MPT target product profiles

A critical function of the IMPT Secretariat is to serve as a knowledge manager for the MPT field. In this way, we collect and disseminate MPT-relevant resources, as well as synthesize data and stakeholder expertise into useful tools and frameworks in order to inform future work within the MPT field. While the IMPT Secretariat continues to develop new resources to meet the needs of an evolving field, we want to highlight a tool – originally developed in 2015 – that is still relevant to stakeholders in the MPT field today: generalized Target Product Profiles (TPPs) for intravaginal ring (IVR) MPTs and long-acting injectable MPTs.

As we describe more fully in a summary brief on the subject, TPPs are an important part of the biomedical product development process as they serve as a platform for structured target-setting and evaluation when working with a regulatory agency. A TPP includes optimal and minimal targets and relevant data for the following product attributes: indications, dosage, mechanism of action, target populations, efficacy, storage/shelf life, preclinical and clinical safety, pharmacokinetics, and contraindications. These are all critical factors for successful product development, and become increasingly complex as multiple indications are considered.

While most TPPs are developed for a specific product, generalized TPPs for particular dosage forms are useful to the MPT field in two primary ways. First, a generalized TPP may be used earlier on in the MPT product development process, before work with regulatory agencies, as a collaborative tool between MPT product developers and funders. More specifically, such tools may inform GO/NO GO and other decision-making during the planning and progression of a given product development project. Second, a generalized TPP may serve as a useful starting place for MPT developers as they develop product-specific TPPs needed for regulatory assessment and approval.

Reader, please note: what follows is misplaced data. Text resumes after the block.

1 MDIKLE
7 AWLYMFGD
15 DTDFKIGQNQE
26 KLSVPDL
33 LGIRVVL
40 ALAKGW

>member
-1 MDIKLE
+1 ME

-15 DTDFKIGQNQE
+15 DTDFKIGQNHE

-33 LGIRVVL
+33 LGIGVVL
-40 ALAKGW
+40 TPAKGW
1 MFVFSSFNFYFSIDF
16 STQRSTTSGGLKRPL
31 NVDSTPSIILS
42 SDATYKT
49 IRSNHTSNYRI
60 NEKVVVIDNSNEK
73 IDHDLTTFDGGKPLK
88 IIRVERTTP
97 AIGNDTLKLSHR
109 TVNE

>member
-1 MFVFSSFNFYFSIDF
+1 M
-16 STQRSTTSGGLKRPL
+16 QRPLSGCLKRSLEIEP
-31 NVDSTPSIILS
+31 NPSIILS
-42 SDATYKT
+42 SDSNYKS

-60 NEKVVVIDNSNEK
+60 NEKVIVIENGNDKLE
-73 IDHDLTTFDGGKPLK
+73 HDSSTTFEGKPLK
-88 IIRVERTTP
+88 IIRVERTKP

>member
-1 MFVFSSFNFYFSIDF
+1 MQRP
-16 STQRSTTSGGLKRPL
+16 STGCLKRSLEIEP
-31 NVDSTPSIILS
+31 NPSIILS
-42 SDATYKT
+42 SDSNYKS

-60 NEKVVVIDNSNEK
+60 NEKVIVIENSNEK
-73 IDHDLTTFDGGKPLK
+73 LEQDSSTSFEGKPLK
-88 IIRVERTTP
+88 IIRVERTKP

Thus, the IMPT Secretariat, in collaboration with MPT product developers, funders, and other key scientific advisors, developed two generalized TPPs for MPT dosage forms currently in the product pipeline, aiming to address the necessary label claims for a high-impact MPT. These TPPs were informed by objective expert knowledge and clinical data, and can provide a robust and unbiased platform for future MPT product development efforts. Another important outcome of this exercise was the recognition that the impact of a future MPT will not be solely based on clinical attributes as listed in a traditional TPP, but will also be shaped by market-based attributes such as product adherence and product feature acceptability. The IMPT has also developed resources to inform target-setting around these attributes.

As we look to the future, the profiles that need to be set for specific MPT products should integrate the clinical and regulatory aspects outlined in a traditional TPP with the country and population-specific market details of the target populations for each product to ensure maximum public health impact. In an era of limited resources to support the exciting innovations in the works – the continued development and refinement of these product-neutral tools will become increasingly important.